British Columbia

Last Door Recovery Society marks 25 years of helping youth with addiction

The society, based in New Westminster, is marking the 25th anniversary of its youth drug and alcohol treatment program, which is open to males between the ages of 14 and 18.

Program is open to males between the ages of 14 and 18

Last Door Recovery Society is celebrating the 25th anniversary of its youth drug and alcohol treatment program. (Last Door Recovery Society)

Last Door Recovery Society in New Westminster is marking the 25th anniversary of its youth drug and alcohol treatment program, which is open to males between the ages of 14 and 18. 

The society says it has helped more than 600 people since the youth program began. 

Peter Beka, 50, found success in the society's adult program when he was 19 and now works at the facility as a program manager. 

"I'm just one of them people who didn't have an off switch," said Beka.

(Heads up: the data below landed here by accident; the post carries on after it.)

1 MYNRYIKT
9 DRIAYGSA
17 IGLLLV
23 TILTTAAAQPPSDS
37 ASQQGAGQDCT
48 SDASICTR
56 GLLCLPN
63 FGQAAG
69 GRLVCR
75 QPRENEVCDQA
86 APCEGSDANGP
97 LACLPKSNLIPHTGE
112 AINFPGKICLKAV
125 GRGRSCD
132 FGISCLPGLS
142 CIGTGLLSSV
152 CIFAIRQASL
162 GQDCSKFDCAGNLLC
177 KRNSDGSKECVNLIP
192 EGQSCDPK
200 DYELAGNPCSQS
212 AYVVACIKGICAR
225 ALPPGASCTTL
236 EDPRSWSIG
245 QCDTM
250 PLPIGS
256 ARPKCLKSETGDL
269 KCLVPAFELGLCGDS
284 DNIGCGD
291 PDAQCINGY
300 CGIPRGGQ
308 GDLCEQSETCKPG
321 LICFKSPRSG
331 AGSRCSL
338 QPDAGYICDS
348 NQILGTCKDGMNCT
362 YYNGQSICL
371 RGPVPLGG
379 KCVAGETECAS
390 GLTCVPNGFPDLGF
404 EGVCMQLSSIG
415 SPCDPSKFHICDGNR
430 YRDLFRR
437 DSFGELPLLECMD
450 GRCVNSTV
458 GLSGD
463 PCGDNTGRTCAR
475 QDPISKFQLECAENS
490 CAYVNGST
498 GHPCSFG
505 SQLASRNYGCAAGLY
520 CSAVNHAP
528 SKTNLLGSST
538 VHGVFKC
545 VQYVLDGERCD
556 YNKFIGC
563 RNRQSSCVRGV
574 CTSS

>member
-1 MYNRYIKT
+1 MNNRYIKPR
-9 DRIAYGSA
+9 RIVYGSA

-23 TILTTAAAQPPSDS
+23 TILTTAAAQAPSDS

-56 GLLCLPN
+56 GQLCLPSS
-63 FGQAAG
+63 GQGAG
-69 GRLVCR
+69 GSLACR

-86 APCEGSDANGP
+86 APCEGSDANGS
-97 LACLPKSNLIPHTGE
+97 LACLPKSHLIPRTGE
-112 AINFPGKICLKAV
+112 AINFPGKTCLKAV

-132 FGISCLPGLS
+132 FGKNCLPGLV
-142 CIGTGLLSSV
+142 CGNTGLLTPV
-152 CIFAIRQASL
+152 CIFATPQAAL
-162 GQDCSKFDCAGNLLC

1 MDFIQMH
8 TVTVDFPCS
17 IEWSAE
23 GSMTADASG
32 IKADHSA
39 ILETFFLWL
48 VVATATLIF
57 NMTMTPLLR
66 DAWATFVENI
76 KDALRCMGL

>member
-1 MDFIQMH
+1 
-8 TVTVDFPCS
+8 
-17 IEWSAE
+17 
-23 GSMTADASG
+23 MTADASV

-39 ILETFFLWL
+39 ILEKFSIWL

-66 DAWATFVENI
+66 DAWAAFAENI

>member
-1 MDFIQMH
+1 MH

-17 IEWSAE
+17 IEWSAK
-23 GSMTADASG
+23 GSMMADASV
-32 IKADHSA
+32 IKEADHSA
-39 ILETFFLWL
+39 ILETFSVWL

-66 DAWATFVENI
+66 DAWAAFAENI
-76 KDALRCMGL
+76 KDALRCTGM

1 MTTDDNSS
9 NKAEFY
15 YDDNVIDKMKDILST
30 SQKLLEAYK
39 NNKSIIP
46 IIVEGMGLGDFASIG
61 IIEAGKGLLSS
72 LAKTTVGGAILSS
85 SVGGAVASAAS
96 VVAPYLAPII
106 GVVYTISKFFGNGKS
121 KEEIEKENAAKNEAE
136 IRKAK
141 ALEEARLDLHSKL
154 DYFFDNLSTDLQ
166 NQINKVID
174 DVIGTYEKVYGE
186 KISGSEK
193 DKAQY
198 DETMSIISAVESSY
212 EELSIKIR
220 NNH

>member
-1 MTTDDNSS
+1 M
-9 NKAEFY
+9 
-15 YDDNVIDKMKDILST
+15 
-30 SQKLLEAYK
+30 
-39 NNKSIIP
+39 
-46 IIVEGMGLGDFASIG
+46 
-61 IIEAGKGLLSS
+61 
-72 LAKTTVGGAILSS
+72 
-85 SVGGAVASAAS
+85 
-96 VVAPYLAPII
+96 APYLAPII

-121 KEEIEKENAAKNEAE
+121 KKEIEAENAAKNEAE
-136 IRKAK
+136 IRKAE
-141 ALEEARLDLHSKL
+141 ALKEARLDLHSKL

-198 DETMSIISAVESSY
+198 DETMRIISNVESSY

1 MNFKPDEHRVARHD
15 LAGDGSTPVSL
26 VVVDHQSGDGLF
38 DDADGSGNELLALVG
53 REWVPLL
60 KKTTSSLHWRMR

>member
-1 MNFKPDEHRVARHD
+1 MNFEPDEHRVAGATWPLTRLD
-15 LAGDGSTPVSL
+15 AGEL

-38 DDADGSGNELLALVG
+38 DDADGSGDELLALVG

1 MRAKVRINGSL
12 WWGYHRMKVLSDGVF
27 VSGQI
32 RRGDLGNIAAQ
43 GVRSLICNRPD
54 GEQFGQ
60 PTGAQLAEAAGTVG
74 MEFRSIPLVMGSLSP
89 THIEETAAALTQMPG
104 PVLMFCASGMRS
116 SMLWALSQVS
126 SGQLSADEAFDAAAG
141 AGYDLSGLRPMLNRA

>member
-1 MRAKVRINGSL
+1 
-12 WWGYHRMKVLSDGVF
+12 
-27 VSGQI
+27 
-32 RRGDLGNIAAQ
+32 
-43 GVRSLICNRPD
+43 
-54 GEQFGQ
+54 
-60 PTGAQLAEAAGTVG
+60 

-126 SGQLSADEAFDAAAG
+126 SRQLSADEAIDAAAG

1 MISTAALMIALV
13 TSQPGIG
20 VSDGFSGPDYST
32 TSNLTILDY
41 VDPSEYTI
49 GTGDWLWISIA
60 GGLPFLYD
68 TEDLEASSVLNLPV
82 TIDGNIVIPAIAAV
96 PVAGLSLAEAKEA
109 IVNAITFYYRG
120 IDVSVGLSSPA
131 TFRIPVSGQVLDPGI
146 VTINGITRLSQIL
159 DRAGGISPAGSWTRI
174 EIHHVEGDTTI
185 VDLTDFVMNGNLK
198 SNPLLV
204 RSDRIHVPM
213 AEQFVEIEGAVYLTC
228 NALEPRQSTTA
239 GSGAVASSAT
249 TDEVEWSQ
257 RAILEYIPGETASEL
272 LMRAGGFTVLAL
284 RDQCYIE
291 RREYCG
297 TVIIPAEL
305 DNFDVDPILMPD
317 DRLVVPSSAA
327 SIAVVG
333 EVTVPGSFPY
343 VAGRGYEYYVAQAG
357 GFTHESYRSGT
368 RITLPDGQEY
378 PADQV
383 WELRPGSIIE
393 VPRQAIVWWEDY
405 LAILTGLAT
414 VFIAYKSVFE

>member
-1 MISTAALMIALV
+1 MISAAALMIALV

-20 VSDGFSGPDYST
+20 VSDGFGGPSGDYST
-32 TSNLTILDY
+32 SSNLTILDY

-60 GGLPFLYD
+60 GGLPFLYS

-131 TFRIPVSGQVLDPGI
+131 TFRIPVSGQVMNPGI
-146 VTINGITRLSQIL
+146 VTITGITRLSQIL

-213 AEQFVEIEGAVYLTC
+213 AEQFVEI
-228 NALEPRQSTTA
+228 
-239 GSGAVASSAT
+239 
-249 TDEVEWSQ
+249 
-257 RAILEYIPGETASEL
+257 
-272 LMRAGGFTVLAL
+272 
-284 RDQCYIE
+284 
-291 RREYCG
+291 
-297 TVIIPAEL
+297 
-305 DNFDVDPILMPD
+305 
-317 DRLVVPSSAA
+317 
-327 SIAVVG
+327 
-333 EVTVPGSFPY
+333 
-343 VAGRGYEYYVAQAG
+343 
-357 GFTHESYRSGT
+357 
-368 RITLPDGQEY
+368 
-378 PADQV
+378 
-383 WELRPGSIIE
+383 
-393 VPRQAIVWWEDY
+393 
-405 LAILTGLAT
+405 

He said his drug use began as a curiosity, but it soon included harder drugs and progressed until he was addicted and needed help. 

"I just had this real debt of gratitude for the impact Last Door had on my family and my own personal life," said Beka.

He credits a community approach in helping clients deal with their root issues. He said young people stay at the facility from three months to a year.

Beka said the program is holistic so it better supports young people who may be dealing with self-esteem issues.

Last Door offers group therapy, counselling, a balanced diet, recreation and socialization and post-treatment help with access to educational opportunities.

Peter Beka, 50, is a program manager at Last Door Recovery Society. He went through a treatment program at Last Door when he was 19. (Last Door Recovery Society)

Beka pointed out one of the biggest differences in treatment services at the facility over the years has been the recognition of the role of mental health in addiction.

"I think there is a stronger relationship between mental health services and addiction services in supporting individuals who are struggling with concurrent disorders."

Beka said seeing teens overcome significant obstacles in their lives has been his biggest reward.

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